I love his postscript:
"I debated whether or not to use the term "Web 2.0," which has fallen out of favor among the cognoscenti. I decided to use it, though, simply because it has to an extent emerged into popular usage and it takes less space to type than the words "social networking and social media." Here is how I defined "web 2.0" for the group:
I really like this description of the term. I think we can use the same ideas in our continuing discussions of Learning2.0.
The term "web 2.0" describes two dimensions of web based publishing:
1. Web 2.0 as Technology Infrastructure
When used this way, Web 2.0 refers to the ways hardware and software can be used to deliver sophisticated interactive processes over the World Wide Web to anyone with an Internet connection and a standard web browser.
Other hallmarks of Web 2.0 technology are (1) the rapidity with which sophisticated applications can be developed, (2) the ease with which data from different systems can be combined, and the (3) independence from specific types of computers or operating systems.
2. Web 2.0 as Communication and Business Process
When used this way, Web 2.0 refers to the ways people can use the web to easily publish information online, share that information with others, and develop relationships with people who share common interests. Frequently these behaviors are individualistic, spontaneous, and highly decentralized.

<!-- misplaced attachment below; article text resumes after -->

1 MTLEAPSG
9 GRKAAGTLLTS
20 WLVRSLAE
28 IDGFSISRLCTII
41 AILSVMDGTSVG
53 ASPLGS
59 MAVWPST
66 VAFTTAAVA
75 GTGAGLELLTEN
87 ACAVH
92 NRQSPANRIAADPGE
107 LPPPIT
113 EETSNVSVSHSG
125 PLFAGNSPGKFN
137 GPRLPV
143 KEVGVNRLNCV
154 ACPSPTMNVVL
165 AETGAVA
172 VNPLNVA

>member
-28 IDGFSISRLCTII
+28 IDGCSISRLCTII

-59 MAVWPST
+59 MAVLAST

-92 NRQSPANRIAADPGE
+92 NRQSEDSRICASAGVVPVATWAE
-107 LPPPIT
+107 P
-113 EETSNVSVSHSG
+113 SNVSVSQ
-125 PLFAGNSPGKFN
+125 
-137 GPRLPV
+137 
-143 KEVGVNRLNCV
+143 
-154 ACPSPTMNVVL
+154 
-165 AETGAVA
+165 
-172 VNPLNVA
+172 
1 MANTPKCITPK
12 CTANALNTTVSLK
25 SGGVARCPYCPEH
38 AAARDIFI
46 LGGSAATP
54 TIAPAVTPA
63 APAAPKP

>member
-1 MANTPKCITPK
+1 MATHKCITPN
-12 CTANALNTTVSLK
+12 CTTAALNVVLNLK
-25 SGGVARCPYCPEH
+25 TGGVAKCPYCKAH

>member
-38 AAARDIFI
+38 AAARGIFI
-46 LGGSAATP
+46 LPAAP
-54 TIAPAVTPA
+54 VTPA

It is not unusual for more traditional or hierarchically structured organizations to approach Web 2.0 applications with some caution given the lack of centralized control. It is also believed that the more people who participate in Web 2.0 exchanges of information, the more powerful "network effects" become."
So how do we use blogs in eLearning? That's a big question. But I also think its the wrong question. I don't think we can push the use of blogs on our users in the same way that we push eLearning solutions. Blogging is only effective if the blogger is engaged and willing to partipate in the conversation, and express opinions. Perhaps a "blog-style" approach to a new tool could be used for smaller, more focused, functional groups/teams within organizations. The focused discussion amongst close peers with common goals and interests might encourage the participation. The jury is still out.